The dryer was labeled "smallpox machine" in Arabic, an inspector recalled.
Iraqi officials insisted the dryer was not for smallpox but for the vaccinia virus, the active ingredient in the smallpox vaccine. The answer was judged plausible since the vaccines are often freeze-dried for storage.
But in 1995 the Iraqis admitted to a clandestine program for making germ weapons. A cache of documents Baghdad turned over to the United Nations that year included at least three papers on smallpox, Dr. Spertzel said in an interview.
A final clue, he said, came from Dr. Hazem Ali, a senior virologist involved in Iraq's biowarfare program, who told inspectors he had worked on camelpox, a relative of smallpox that infects camels.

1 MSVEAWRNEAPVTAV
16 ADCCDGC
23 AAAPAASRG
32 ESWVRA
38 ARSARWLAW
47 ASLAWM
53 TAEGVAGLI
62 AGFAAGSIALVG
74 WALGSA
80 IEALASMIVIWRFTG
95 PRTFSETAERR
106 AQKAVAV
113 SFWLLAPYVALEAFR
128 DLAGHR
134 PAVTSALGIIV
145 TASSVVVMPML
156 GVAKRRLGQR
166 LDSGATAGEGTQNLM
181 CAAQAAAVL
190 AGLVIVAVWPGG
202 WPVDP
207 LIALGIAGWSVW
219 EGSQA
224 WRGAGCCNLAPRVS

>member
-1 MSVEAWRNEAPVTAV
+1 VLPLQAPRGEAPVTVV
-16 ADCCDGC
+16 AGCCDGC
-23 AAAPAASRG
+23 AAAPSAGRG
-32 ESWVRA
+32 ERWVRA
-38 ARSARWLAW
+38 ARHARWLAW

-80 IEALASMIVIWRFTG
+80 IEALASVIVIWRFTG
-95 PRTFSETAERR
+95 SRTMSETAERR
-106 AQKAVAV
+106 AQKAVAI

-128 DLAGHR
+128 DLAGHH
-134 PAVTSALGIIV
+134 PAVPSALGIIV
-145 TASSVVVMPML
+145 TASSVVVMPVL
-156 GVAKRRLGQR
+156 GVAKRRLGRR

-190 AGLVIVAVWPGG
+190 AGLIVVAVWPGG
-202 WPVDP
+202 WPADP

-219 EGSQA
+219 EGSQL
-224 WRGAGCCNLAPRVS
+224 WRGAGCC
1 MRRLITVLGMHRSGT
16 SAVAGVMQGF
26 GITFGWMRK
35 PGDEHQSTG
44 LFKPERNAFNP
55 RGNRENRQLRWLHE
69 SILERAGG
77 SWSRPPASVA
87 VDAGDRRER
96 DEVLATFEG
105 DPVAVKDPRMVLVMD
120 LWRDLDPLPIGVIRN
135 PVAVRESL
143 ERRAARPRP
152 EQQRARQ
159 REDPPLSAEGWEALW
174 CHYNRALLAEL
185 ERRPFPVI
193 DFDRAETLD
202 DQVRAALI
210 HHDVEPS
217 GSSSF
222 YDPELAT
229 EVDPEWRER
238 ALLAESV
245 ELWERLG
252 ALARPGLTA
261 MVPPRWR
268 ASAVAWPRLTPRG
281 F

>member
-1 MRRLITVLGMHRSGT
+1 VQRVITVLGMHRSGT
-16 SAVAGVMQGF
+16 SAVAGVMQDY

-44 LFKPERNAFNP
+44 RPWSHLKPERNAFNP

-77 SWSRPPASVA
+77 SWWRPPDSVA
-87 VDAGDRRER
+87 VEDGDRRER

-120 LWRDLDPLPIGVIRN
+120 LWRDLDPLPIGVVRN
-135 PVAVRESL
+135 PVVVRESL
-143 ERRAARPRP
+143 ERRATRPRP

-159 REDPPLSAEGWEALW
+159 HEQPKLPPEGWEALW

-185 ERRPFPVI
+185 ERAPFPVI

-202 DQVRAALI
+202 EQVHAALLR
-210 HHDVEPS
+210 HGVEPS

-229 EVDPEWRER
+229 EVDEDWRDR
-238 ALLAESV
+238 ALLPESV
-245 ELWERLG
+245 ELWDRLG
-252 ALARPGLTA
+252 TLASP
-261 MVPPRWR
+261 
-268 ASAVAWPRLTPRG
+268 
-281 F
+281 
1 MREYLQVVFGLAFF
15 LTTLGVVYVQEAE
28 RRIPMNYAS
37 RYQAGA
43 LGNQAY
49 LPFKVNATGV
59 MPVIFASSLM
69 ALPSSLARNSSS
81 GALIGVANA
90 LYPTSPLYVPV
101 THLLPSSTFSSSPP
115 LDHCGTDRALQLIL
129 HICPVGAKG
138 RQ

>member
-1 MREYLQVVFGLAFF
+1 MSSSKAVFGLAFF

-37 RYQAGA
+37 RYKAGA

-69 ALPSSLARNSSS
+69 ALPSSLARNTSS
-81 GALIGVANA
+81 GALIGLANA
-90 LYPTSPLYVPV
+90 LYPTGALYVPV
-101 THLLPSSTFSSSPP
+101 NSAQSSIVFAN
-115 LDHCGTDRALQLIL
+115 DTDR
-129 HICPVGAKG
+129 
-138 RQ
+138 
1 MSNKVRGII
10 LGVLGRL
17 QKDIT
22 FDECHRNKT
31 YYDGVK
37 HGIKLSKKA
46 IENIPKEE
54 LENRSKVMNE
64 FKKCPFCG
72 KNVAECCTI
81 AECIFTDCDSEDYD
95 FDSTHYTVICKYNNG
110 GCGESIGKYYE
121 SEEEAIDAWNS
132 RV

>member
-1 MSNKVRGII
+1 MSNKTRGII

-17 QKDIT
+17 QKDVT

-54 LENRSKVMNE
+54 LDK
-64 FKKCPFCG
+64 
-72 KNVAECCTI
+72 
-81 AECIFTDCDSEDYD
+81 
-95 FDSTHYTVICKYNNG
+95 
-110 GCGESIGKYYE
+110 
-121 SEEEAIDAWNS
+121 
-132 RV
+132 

His statement was judged a cover story. Dr. Spertzel said, "I'd say there was a high likelihood they were messing around with smallpox instead of camelpox."
In 1998, the Central Intelligence Agency told the White House that Iraq probably kept clandestine stocks of the smallpox virus for military use.
Biologists say growing the smallpox virus would be easy for Iraq or any group familiar with basic microbiology. It multiplies readily in chicken eggs and can be harvested on a large scale. Any state or group proficient in germ warfare could turn it into a weapon.
"There are no significant hurdles," said Ken Alibek, a former top Soviet germ warfare official now at George Mason University. "Iraq would be able to do it."
No smallpox detectors exist. So if a smallpox attack occurred, the authorities would probably learn of the strike in two weeks or so -- the disease's incubation period -- when sick people started to exhibit symptoms and head for clinics and emergency rooms.
Vaccination against smallpox can be effective after exposure to the virus, but only up to four days afterward, so it would come too late for the first wave of victims. For them, doctors would have little to offer but comfort as the disease ran its course.